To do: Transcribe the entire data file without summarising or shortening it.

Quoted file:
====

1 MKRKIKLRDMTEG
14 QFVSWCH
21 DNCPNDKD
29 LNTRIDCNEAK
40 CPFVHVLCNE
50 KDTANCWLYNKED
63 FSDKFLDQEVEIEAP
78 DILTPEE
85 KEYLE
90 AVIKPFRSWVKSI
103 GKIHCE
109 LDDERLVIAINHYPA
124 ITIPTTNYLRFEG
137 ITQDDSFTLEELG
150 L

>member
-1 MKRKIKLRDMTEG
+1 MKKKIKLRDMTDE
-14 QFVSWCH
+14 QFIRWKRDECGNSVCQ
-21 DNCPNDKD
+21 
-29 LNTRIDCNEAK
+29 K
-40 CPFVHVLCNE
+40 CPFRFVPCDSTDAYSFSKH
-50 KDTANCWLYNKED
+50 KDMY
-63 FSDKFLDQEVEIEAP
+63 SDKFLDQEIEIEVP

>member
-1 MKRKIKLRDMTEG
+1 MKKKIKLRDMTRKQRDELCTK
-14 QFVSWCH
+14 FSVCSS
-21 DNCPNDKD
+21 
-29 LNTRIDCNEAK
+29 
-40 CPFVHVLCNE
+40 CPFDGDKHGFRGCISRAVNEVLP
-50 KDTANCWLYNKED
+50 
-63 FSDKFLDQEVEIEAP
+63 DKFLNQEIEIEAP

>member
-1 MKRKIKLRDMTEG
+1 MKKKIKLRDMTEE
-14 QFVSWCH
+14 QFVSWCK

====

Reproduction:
1 MKRKIKLRDMTEG
14 QFVSWCH
21 DNCPNDKD
29 LNTRIDCNEAK
40 CPFVHVLCNE
50 KDTANCWLYNKED
63 FSDKFLDQEVEIEAP
78 DILTPEE
85 KEYLE
90 AVIKPFRSWVKSI
103 GKIHCE
109 LDDERLVIAINHYPA
124 ITIPTTNYLRFEG
137 ITQDDSFTLEELG
150 L

>member
-1 MKRKIKLRDMTEG
+1 MKKKIKLRDMTDE
-14 QFVSWCH
+14 QFIRWKRDECGNSVCQ
-21 DNCPNDKD
+21 
-29 LNTRIDCNEAK
+29 K
-40 CPFVHVLCNE
+40 CPFRFVPCDSTDAYSFSKH
-50 KDTANCWLYNKED
+50 KDMY
-63 FSDKFLDQEVEIEAP
+63 SDKFLDQEIEIEVP

>member
-1 MKRKIKLRDMTEG
+1 MKKKIKLRDMTRKQRDELCTK
-14 QFVSWCH
+14 FSVCSS
-21 DNCPNDKD
+21 
-29 LNTRIDCNEAK
+29 
-40 CPFVHVLCNE
+40 CPFDGDKHGFRGCISRAVNEVLP
-50 KDTANCWLYNKED
+50 
-63 FSDKFLDQEVEIEAP
+63 DKFLNQEIEIEAP

>member
-1 MKRKIKLRDMTEG
+1 MKKKIKLRDMTEE
-14 QFVSWCH
+14 QFVSWCK